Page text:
I posted a reply to you earlier today, saw it added to the thread, now it's gone....strange.

    OK, here goes again. There was a wall at the point of transition from displacement to plane speeds. Typical cruising scenario: Barely nudge the throttle for maneuvering away from the dock or anchorage area, a bit more in the channel, up to 7-8 knots. Stiil less than 1/4 throttle. To get on plane, apply 2/3 - 3/4 throttle; she'd plane in a few seconds. At that point she would accelerate rapidly without any more throttle, or I would throttle back to about 1/2 to maintain a comfortable and quiet cruise on plane of about 14-15 knots. Once I tried incremental throttle changes to get a feel for performance under all conditions. From 8 knots to 15, it took a lot more throttle to get more speed, with the bow up, stern down, and plowing along with ever larger waves at bow and stern.

    I believe top speed was limited mainly by the prop. At 28 knots, the engine was nowhere near the redline, but more throttle made no difference in engine or boat speed, so a prop with a bit less pitch might have yielded a few knots more speed, at the cost of a lot more fuel use. The prop we had got her on plane easily, even with a heavy passenger load, so I never thought of changing.

    Does this description answer your question, Fred?
     
  12. FAST FRED
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    FAST FRED Senior Member

    Delightfully answered! Thanks,

    I wonder if the boat DISTURBER with the tunnel would do as well.

    With such an unusual hull shape after the propeller will the usual speed prediction computer stuff actually work?

    FF
     
  13. charmc
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    charmc Senior Member

    Fred,

    After reading the details on Disturber and the other boats in the article, I'm certain that design will give excellent performance with shallow water protection. As for your question on performance predicting software.....the main thing is to be sure all the design parameters are consistent with yours. Remember "garbage in, garbage out"?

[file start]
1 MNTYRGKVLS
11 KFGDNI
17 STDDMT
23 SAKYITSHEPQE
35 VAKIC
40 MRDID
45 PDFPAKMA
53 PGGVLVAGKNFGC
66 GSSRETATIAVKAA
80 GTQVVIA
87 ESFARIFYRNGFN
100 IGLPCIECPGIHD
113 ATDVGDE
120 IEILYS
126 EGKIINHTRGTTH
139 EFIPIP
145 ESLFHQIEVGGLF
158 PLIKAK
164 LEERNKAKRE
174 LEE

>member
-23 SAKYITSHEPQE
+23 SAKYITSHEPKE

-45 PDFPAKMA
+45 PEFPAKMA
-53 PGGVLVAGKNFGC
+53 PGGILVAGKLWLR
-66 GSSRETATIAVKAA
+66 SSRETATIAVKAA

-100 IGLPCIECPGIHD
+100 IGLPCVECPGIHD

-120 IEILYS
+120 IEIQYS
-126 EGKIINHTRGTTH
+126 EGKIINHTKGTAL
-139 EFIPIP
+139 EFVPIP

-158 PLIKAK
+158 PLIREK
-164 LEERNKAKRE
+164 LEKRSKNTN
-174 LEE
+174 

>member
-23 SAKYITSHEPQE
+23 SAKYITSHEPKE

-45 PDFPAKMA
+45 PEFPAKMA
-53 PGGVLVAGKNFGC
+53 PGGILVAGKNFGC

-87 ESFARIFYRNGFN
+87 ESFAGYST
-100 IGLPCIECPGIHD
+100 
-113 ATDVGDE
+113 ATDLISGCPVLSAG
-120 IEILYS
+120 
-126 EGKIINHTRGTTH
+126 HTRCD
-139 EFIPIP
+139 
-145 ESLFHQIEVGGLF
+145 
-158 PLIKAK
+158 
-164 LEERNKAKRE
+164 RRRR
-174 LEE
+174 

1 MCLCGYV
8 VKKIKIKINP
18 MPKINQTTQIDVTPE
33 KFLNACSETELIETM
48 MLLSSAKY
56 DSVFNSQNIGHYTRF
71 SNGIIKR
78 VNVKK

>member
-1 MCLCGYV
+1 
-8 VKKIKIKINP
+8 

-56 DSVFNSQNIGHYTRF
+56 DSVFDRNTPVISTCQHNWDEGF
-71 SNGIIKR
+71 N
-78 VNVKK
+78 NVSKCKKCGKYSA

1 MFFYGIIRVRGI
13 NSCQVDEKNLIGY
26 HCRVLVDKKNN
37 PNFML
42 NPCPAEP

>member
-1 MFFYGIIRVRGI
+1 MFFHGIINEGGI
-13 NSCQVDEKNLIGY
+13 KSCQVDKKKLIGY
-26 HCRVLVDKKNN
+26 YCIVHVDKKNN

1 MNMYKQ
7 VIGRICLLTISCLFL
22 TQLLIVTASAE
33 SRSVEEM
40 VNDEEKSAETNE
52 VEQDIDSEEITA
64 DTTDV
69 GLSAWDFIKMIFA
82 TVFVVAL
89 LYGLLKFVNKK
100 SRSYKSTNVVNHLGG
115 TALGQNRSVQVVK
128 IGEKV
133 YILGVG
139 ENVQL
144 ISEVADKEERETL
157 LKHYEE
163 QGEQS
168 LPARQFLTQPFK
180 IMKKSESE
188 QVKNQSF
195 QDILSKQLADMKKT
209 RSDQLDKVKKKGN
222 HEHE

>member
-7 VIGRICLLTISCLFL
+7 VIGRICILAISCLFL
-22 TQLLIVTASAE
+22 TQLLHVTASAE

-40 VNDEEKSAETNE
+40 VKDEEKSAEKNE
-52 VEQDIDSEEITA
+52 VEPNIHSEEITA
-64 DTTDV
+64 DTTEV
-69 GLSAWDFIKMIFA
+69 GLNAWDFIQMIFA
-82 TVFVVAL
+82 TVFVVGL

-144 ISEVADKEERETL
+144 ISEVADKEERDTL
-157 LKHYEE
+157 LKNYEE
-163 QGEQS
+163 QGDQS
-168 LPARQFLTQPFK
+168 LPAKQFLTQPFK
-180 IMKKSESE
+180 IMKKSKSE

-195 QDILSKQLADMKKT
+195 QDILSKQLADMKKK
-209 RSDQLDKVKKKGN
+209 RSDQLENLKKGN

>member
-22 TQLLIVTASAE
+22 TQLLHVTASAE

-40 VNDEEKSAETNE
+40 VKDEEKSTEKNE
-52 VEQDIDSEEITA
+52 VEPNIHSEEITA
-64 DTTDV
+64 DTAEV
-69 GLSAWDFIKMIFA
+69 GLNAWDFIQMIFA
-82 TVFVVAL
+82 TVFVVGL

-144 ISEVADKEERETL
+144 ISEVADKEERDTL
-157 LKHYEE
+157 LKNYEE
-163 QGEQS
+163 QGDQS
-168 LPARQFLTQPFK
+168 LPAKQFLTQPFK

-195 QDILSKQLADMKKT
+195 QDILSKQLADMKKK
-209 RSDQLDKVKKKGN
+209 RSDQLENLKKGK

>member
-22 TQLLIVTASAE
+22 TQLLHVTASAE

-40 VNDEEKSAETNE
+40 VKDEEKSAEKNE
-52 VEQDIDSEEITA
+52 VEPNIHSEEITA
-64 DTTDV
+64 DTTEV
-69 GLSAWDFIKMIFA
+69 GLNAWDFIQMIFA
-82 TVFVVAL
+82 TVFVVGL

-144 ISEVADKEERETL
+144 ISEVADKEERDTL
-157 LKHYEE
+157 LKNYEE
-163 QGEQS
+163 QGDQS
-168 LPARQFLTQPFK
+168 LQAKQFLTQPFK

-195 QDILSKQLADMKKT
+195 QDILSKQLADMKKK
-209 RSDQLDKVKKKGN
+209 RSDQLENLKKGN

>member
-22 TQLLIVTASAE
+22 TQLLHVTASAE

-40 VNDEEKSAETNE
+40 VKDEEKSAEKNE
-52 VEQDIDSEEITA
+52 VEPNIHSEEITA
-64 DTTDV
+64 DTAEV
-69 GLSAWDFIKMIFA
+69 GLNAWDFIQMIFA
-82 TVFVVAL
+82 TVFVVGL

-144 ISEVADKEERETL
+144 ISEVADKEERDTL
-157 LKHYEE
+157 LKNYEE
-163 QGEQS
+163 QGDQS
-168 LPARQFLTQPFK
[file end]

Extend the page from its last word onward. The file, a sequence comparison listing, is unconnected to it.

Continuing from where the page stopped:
That said, Penn Yan was successful for many years with their Tunnel drive, a similar concept. Although their tunnel was more rounded, I would guess there should be much similarity in performance curves. There should be plenty of data available on Penn Yan designs. Here's a typical P-Y tunnel drive.
     

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  14. FAST FRED
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    FAST FRED Senior Member

    The usual tunnel drive is really different from the DISTURBER concept.

    The usual tunnel is simply a grove in the hull that flairs out to accept the prop & rudder.

    The Atkin design has the box keel in front of the prop , with the prop working in the water that flows around the box into the inverted V that is aft.

    A look at the thumbnail (enlarged) will show the concept.

    I wonder if the various Navy's of the world have a figured "better" box shape for their underwater appendages?

    But then I'm not sure a Navy vessel will be running a SL of 3 , but there sure over 20K!

    FF
     

  15. Geoh
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    Geoh Junior Member

    Fred
    My cruising plans for next few years match yours BUT
    I just bought this 1980 26' allweather boat ...only 31 or so made because nobody (except me) apparently is willing to go this slow...Seems to be everything you want except the 10k to 14k speed... www.allweatherboats.com

    Geoh